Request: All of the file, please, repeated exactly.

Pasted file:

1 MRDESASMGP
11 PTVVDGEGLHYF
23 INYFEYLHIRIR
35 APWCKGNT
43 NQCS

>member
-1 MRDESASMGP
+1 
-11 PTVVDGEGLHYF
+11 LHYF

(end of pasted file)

1 MRDESASMGP
11 PTVVDGEGLHYF
23 INYFEYLHIRIR
35 APWCKGNT
43 NQCS

>member
-1 MRDESASMGP
+1 
-11 PTVVDGEGLHYF
+11 LHYF